Magazine article American Banker

At IMC in Paris, U.S. Banks Eye Europe as Growth Market: Meanwhile, Goldman Sachs Beefs Up in London by Hiring Mendoza, Former Morgan Exec

Magazine article American Banker

At IMC in Paris, U.S. Banks Eye Europe as Growth Market: Meanwhile, Goldman Sachs Beefs Up in London by Hiring Mendoza, Former Morgan Exec

Article excerpt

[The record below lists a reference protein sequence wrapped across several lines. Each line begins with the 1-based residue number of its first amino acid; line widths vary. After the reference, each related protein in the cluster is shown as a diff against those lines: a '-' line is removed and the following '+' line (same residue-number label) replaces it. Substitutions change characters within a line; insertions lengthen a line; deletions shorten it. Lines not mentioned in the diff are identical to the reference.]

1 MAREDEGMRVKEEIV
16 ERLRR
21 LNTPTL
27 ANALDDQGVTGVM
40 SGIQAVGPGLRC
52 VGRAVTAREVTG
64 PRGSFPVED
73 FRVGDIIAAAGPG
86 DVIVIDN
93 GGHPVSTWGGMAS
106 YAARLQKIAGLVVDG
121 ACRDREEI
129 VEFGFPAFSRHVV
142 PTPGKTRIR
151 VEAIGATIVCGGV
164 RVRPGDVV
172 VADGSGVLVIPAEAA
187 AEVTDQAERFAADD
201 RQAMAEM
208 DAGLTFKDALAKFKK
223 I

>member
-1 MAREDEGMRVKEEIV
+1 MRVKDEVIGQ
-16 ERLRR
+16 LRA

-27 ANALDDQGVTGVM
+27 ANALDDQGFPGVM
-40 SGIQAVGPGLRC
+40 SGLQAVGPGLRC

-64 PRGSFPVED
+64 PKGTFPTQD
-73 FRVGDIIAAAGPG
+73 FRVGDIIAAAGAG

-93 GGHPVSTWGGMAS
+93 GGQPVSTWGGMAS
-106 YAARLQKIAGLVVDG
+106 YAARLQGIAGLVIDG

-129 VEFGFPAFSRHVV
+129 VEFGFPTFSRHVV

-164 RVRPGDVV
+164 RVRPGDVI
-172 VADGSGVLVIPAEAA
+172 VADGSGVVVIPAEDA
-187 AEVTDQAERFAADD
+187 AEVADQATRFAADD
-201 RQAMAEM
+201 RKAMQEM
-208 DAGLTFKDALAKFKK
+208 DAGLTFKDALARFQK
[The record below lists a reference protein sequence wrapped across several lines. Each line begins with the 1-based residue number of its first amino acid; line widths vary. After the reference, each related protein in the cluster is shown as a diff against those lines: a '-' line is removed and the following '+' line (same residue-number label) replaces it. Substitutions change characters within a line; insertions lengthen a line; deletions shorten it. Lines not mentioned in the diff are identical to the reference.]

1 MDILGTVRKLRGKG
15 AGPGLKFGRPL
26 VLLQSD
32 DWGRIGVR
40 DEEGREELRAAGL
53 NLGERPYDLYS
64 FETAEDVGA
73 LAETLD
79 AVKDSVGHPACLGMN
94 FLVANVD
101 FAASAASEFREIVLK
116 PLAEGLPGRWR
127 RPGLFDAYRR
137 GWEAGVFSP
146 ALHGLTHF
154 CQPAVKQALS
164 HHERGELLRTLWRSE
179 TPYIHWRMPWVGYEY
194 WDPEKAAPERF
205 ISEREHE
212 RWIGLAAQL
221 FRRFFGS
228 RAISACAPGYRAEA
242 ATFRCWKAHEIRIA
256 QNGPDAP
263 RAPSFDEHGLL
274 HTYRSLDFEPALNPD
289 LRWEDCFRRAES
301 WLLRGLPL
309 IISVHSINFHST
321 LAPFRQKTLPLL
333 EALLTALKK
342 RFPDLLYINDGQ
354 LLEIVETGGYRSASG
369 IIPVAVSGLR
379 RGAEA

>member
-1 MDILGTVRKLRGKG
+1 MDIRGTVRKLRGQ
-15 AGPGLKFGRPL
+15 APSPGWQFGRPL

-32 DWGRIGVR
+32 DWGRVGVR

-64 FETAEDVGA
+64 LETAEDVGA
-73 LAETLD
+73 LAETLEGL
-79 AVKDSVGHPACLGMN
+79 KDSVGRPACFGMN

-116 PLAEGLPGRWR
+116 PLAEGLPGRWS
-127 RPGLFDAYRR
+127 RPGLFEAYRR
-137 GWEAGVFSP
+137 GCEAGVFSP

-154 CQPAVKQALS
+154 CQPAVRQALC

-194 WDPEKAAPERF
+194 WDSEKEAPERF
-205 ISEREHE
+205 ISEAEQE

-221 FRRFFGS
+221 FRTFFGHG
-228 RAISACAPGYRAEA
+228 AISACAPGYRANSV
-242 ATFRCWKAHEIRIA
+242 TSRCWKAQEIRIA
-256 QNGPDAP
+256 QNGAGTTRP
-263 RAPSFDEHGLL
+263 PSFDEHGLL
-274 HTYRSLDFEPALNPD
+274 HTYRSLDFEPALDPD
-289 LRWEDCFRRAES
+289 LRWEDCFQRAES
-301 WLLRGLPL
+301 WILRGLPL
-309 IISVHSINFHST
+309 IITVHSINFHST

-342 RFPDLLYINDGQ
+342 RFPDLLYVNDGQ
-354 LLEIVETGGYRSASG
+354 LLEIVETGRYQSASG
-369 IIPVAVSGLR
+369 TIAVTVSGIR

Europe's single currency and robust market opportunities, ranging from merger advisory to venture capital, have U.S. bankers salivating over the chance to expand in the region. Terrence Murray, chairman and chief executive officer of FleetBoston Financial Corp. in Boston, said venture capital is "pouring" into Europe as U.S. companies, including Fleet's own private equity unit and its investment bank, Robertson Stephens, search for fledgling technology and telecommunications firms. Another sign of the times: Goldman Sachs Group said Monday that it had lured Roberto Mendoza, a former J.P. Morgan & Co. vice chairman, out of retirement to boost the firm's profile in European as well as Latin American markets. Mr. Mendoza retired just two months ago from Morgan, where he had worked for 32 years and was credited with helping build up investment banking during the last decade. The Cuban-born Yale graduate represented some of Morgan's biggest clients, including National Westminster Bank PLC in its battle last year against rival takeover bids from competing Scottish banking companies. Americans have been scrambling to grab their share of business in Europe for the last few years. Indeed, the chance to develop Europe's credit markets, expand in investment management, aid in the consolidation of industries, and help build unified equity markets was the major focus of a meeting of about 150 bank executives in Paris last week for the annual International Monetary Conference. "There will be many opportunities for firms like ours to make ourselves useful here," said Douglas A. Warner 3d, chairman and chief executive officer of J.P. Morgan. "Based on the comments [of other bankers] I meet on airplanes, that seems to be the consensus viewpoint." Executives who attended the Paris conference cited statistics for the bond market in Europe before and after the introduction of the euro in January 1999 and said they illustrate the degree to which demand for bigger deals has been encouraged by the common currency. …

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